SLK19 mutants lose the transition between fast and slow anaphase B:
Several previous observations suggest SLK19 plays a role in mitotic spindle dynamics and some of these defects are almost certainly due to loss of the FEAR pathway. For example, slk19Δ mutants (and esp1 mutants) show aberrant organization of Ase1p at the spindle midzone (Khmelinskii et al. 2007). This phenotype can be suppressed, but not completely rescued, by a nonphosphorylatable form of Ase1p that does not require the action of the FEAR pathway to be dephosphorylated, suggesting that this slk19Δ spindle-related defect is partially due to the loss of the FEAR pathway (Khmelinskii et al. 2007, 2009).
There are other slk19Δ spindle-related phenotypes, however, for which it is not clear whether the defect is related to a loss of FEAR activity. First, Slk19p mediates a pause during anaphase spindle elongation in kinesin-5 motor mutants (cin8–FA kip1Δ) (Movshovich et al. 2008). Second, deletions of SLK19 result in more fragile or less forceful spindles; in slk19Δ kar3–ts double mutants (but less so in kar3–ts single mutants) the spindles collapse after a shift to the nonpermissive temperature (Zeng et al. 1999), and slk19 mutants, like bim1, kar3, and ase1 mutants, are less able than wild-type cells to break a dicentric chromosome (Gardner et al. 2008). Therefore, anaphase spindle dynamics in the slk19 separation-of-function mutants were evaluated using multiple assays.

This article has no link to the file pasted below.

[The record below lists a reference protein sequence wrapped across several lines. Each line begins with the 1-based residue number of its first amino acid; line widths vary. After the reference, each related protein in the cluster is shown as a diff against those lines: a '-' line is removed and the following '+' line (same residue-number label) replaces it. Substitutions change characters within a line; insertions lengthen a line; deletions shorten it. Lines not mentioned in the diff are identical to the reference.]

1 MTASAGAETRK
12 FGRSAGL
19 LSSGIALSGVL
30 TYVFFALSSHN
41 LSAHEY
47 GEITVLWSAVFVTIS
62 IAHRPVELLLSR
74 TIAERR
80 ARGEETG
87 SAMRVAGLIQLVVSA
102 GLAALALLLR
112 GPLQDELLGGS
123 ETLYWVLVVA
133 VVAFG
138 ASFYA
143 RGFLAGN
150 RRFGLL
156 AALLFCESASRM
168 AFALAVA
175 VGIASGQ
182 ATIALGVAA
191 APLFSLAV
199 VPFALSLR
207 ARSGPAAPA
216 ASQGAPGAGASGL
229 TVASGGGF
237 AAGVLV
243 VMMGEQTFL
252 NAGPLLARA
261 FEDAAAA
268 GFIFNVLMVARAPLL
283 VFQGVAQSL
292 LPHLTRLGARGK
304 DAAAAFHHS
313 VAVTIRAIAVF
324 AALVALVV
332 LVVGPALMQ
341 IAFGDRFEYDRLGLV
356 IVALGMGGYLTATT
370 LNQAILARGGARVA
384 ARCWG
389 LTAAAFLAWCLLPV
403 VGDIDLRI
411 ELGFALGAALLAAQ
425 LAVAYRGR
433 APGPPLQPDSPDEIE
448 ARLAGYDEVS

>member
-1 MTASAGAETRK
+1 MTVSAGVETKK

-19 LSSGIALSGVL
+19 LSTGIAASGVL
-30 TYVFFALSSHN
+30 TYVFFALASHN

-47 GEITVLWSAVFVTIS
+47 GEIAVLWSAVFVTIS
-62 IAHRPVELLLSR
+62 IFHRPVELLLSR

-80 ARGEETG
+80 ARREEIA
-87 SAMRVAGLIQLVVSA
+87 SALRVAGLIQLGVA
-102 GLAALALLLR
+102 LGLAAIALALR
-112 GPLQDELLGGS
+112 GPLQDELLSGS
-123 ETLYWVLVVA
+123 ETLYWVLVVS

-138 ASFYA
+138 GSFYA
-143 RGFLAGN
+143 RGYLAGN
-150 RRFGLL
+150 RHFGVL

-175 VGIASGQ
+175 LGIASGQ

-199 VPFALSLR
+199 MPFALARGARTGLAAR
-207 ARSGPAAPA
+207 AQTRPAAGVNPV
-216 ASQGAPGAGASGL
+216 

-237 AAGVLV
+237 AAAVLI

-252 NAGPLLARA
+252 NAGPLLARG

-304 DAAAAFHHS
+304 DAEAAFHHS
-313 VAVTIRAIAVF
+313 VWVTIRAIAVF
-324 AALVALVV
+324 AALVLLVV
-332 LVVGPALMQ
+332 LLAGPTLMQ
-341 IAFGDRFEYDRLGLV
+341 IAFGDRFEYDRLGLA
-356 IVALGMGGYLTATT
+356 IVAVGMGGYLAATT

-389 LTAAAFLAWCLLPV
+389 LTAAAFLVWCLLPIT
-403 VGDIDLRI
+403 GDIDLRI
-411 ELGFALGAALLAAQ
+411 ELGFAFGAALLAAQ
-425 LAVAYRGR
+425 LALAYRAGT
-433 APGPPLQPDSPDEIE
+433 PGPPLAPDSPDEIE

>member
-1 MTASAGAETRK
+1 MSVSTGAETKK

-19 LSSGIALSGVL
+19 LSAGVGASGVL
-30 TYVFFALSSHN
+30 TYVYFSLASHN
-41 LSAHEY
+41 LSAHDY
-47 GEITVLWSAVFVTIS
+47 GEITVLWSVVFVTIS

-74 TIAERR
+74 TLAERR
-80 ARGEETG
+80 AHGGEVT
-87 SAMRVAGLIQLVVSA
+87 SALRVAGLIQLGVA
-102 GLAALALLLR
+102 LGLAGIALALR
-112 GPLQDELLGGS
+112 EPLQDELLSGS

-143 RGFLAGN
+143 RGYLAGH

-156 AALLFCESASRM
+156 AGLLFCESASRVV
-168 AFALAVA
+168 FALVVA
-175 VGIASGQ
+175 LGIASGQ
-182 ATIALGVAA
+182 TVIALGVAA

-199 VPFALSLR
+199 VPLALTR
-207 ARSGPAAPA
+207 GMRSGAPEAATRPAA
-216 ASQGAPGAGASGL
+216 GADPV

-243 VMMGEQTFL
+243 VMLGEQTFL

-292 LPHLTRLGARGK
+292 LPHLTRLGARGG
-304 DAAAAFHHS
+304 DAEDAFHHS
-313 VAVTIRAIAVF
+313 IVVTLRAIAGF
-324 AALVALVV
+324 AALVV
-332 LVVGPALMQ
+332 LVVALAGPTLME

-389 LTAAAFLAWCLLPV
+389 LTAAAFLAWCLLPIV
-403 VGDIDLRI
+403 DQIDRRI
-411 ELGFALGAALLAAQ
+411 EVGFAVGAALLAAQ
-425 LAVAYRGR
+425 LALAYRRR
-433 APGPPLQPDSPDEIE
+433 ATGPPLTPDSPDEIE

The first approach was to measure anaphase spindle elongation rates in wild-type and slk19 mutant strains. Living cells expressing either GFP–Tub1p or Spc42p–DsRed (a SPB marker) were imaged every minute after release from an α-factor arrest (Figure 6A), and the distance between the spindle poles was measured to produce spindle elongation traces for individual cells. For each genotype, the elongation traces from 40 to 100 cells were averaged. Results were similar for each fluorescent marker and in two independent strain backgrounds.